It is a time for renewal, an exciting period for Chicago’s parks and for the city as a whole. Next March, when we are emerging from the dormancy of the winter, Chicago will awaken to spring with several exciting events full of color and energy to renew our spirits. JJLP’s exhibition, A Force of Nature: The Life and Work of Jens Jensen, will open at the Chicago Cultural Center. This first major exposition of Jensen’s work will feature both historic and contemporary materi-als (many never before been seen!) to provide an inspiring and scholarly look at the parks and private gardens he created, the evolution of the Prairie Style, and his conservation efforts. That same month, the Mayor’s Greening Committee will kick off Chicago’s Flower and Garden Show with a preview party focusing on the importance of “greenspaces”.
Meanwhile, the Chicago Park District (CPD) is currently engaged in renewing the major west parks to their former distinc-tion, bringing new life and vitality to the surrounding neighborhoods. In this issue, CPD historian Julia Bachrach chronicles their recent efforts to bring Douglas Park back to life, explaining the evolution of the park’s design along with present efforts. Professor Robert Grese’s article describes the conservation efforts of Jensen and others to ensure that our beautiful but vulnerable spaces endure.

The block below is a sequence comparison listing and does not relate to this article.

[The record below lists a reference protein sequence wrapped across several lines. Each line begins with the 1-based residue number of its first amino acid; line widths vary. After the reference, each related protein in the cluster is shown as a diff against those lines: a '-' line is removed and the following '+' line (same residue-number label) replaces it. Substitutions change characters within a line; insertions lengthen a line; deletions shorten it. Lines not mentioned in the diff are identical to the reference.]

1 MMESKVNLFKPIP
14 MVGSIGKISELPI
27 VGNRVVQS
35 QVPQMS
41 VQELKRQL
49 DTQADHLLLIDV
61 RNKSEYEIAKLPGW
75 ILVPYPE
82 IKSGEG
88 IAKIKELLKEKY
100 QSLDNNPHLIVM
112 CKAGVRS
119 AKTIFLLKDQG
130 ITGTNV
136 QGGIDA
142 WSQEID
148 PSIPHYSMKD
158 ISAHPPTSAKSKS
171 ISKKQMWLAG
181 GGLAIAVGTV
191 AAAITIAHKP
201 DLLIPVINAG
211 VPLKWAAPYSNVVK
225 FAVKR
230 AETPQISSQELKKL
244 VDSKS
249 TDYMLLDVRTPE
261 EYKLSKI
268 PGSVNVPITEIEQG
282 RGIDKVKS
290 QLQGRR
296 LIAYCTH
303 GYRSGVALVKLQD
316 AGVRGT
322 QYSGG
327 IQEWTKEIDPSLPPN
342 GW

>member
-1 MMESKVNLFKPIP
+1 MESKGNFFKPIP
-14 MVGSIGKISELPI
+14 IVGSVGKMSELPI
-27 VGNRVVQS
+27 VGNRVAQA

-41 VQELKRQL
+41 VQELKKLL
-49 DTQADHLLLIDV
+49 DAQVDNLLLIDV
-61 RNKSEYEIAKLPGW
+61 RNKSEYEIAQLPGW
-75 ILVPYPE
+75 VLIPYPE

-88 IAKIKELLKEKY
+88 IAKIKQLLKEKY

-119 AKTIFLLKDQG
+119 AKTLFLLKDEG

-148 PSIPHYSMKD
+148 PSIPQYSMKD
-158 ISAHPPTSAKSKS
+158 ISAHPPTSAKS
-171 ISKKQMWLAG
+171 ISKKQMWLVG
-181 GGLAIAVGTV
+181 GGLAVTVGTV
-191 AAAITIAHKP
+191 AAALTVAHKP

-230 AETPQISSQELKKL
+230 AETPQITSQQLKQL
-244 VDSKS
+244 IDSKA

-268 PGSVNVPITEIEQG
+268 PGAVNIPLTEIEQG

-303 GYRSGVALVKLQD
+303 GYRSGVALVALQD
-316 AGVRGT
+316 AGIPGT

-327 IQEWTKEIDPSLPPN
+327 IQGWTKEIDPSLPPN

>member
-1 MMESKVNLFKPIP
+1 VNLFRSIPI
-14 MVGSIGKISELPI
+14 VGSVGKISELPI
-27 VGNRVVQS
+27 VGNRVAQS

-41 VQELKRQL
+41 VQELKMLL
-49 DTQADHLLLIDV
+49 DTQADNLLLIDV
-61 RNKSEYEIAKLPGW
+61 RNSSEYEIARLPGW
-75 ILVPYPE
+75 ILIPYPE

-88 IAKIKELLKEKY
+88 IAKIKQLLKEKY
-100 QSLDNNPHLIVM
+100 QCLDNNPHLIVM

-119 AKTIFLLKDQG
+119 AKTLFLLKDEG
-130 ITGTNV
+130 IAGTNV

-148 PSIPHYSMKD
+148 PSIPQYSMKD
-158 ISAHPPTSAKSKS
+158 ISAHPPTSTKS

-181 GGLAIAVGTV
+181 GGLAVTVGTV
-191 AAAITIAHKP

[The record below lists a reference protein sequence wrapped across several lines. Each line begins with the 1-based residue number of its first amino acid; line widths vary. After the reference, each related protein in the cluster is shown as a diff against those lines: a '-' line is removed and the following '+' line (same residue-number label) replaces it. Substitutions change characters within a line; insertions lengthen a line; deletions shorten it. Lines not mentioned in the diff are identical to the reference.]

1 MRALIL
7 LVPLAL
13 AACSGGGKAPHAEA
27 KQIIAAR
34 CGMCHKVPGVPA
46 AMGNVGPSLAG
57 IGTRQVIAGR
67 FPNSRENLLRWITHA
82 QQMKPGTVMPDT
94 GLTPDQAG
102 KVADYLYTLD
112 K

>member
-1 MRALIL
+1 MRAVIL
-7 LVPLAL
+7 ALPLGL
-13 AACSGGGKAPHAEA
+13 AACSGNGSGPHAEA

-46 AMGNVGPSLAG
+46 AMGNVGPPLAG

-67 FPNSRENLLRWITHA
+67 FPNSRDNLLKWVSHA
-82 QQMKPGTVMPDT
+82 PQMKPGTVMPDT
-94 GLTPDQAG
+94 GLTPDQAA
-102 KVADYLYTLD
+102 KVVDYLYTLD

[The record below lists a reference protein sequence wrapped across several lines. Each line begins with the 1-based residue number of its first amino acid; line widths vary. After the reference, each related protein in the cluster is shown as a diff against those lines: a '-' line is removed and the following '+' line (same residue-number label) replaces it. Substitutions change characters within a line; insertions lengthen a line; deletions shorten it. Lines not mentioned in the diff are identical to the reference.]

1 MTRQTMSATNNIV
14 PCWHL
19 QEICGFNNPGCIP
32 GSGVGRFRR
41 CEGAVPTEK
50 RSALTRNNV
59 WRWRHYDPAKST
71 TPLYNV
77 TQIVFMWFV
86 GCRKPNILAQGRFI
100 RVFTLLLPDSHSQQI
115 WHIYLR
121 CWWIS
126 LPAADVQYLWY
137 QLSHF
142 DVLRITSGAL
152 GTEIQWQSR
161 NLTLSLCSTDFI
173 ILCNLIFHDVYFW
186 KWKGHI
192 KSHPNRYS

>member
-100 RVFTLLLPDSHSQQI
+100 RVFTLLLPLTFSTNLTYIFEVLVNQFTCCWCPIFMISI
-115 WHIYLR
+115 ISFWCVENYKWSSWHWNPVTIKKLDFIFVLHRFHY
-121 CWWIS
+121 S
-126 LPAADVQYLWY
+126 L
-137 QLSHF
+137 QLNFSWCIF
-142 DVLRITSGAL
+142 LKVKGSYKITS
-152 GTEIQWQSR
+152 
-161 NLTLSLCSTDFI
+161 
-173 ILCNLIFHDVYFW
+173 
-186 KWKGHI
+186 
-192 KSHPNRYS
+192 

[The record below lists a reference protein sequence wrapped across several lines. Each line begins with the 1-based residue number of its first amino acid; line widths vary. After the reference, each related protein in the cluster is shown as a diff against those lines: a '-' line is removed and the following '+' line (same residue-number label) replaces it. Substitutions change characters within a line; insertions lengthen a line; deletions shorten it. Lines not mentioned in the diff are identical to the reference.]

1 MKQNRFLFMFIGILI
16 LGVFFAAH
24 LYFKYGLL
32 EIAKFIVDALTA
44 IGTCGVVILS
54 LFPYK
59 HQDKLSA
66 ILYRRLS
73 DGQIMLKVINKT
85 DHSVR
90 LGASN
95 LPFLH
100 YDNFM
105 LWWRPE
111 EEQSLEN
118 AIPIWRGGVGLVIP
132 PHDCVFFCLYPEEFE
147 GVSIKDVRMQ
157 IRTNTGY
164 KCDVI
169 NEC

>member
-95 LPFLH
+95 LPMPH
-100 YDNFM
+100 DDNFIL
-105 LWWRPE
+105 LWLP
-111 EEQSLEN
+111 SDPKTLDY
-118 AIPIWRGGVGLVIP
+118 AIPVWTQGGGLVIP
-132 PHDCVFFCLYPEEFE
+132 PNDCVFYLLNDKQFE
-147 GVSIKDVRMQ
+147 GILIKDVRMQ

Garfield Park is receiving some needed attention as well. At a recent community meeting for the Garfield Park framework plan, people spoke about what they excit-ing period for Chicago’s parks and for the city as a whole. Next March, when we are emerging from the dormancy of the winter, Chicago hoped a restoration of the park would include: a safer place for every age group, where people could go night and day to enjoy the park amenities. In the context of life and death issues — gangs, drugs sales, violence and severe economic need — I became more and more uncomfortable that my wish list – to incorporate modern needs into the park without compromising its historic fabric – would seem petty and effete. Would people care that Garfield Park was touched by a master designer? Would they want to preserve it’s historic character in the face of their monumental needs? Then, people from the neighborhood started talking about how proud they were to live near a place with a rich history, how they loved to hear old stories about the park, and how important it was to them to live near the park. Jensen’s original goal to bring nature to city people is still working.
Everyone is entitles to a home where
the sun, the stars, open fields, giant
trees, smiling flowers, are free to teach an undisturbed lesson of life.
To my notion, there should be a park area within walking distance of
every city resident.